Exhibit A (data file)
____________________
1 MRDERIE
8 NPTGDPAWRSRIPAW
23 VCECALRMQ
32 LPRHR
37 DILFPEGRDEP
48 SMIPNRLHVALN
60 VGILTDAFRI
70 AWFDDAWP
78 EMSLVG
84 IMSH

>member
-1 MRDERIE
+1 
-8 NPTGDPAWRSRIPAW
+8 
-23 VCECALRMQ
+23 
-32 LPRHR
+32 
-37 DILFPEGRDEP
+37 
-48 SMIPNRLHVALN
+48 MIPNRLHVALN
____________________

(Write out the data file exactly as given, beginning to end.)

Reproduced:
1 MRDERIE
8 NPTGDPAWRSRIPAW
23 VCECALRMQ
32 LPRHR
37 DILFPEGRDEP
48 SMIPNRLHVALN
60 VGILTDAFRI
70 AWFDDAWP
78 EMSLVG
84 IMSH

>member
-1 MRDERIE
+1 
-8 NPTGDPAWRSRIPAW
+8 
-23 VCECALRMQ
+23 
-32 LPRHR
+32 
-37 DILFPEGRDEP
+37 
-48 SMIPNRLHVALN
+48 MIPNRLHVALN